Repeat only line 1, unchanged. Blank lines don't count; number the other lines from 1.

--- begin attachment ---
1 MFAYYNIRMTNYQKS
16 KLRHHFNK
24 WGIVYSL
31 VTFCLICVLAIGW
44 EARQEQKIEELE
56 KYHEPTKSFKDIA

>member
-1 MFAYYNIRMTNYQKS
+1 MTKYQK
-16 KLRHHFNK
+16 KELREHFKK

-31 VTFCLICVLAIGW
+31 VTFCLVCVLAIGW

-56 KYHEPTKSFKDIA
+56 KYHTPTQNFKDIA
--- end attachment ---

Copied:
1 MFAYYNIRMTNYQKS